This External Entity function can be abused to leak internal data in the case of a file being parsed by a defective XML parser. Since we mostly work with modern browsers, we assumed that any available parser has already been well tested by fuzzers and should therefore be less vulnerable. Because of this, we will only talk about the abuse of an Internal Entity instead.
As seen above, we defined the Entity lab at line 2 and then we call it inside the SVG element. Figure 9 shows the result:
It works! Let try another example – entity_2.svg:
Here is the result:
As can be seen, the text is being duplicated, which indicates that we can perform The Billion Laughs attack using an Entity tag!
The Billion Laughs Attack is a type of denial-of-service (DoS) attack which is aimed at parsers of XML documents. It is also referred to as an XML bomb or exponential entity expansion attack.
Our browser took 4-5 seconds to response when parsing this billion_laughs.svg. That’s because most modern browsers are already aware of this attack and can address it during rendering so it does not pose a security risk.
As seen in the previous section, the Billion Laughs Attack slows down the browser for around 4-5 secs to address the attack. Unfortunately, there is another way to perform the Billion Laughs via SVG image that can bypass those defenses
This time, we will use xlink:href instead of XML Entity. Let’s look at the payload for xlink_laughs.svg:
The xlink:href attribute defines a reference to a resource as a reference IRI. The exact meaning of that link depends on the context of each element using it.
The <use> element takes nodes from within the SVG document and duplicates them somewhere else.
By defining the circle element in a0, we call the <use> element with the attribute xlink:href in a1, a2, a3… to clone the circle again, again, and again. Here is the result:
Note that in a worst case scenario, most modern browsers can be crashed, or at least become unresponsive when trying to render this SVG image as an avatar, image, chat, etc. on a website.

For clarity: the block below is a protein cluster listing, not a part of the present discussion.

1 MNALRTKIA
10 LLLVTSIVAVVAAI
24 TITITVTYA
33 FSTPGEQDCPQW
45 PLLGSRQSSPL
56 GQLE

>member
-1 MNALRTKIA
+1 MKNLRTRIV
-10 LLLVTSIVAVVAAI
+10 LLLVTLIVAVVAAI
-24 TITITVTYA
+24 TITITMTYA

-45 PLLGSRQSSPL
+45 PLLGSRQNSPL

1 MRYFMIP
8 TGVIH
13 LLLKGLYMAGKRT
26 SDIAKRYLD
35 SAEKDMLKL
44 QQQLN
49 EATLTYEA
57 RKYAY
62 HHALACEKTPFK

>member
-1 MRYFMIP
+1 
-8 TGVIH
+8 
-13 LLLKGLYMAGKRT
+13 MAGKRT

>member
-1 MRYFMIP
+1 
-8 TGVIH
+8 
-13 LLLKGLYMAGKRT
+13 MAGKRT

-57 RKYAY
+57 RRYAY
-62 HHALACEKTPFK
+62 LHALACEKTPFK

Interestingly, the SVG image shown in Figure 13 is also not caught by some open source SVG/XML sanitizers when we tested them. As a result, this is lesser known malformed SVG is likely to be able to trigger a denial-of-service.
In conclusion, SVGs are more like HTML than simply being an image. As a result, we recommend that web developers not load any SVG as an object or iframe if possible. The web administrator should also limit the file types that can be uploaded.
Otherwise, any untrusted SVG should be sanitized before being uploaded onto the server:
The following table compares browser vulnerabilities to malicious SVG files when those files are opened directly.
The SVG samples used in this report can be found at our Github site: https://github.com/fortiguard-lion/svg_test/
FortiGuard Labs has released the following IPS signatures that cover the vulnerabilities mentioned:
-== FortiGuard Lion Team ==-
Read about the FortiGuard Security Rating Service, which provides security audits and best practices.
 W3C, “Scalable Vector Graphics” https://www.w3.org/TR/SVG2/ (02 September, 2019)
 OWASP, “The Image that called me” https://www.owasp.org/images/0/03/Mario_Heiderich_OWASP_Sweden_The_image_that_called_me.pdf (02 September, 2019)
 Blackhat, “Exploiting Browsers without Image Parsing Bugs” https://www.blackhat.com/docs/us-14/materials/us-14-DeGraaf-SVG-Exploiting-Browsers-Without-Image-Parsing-Bugs.pdf (02 September, 2019)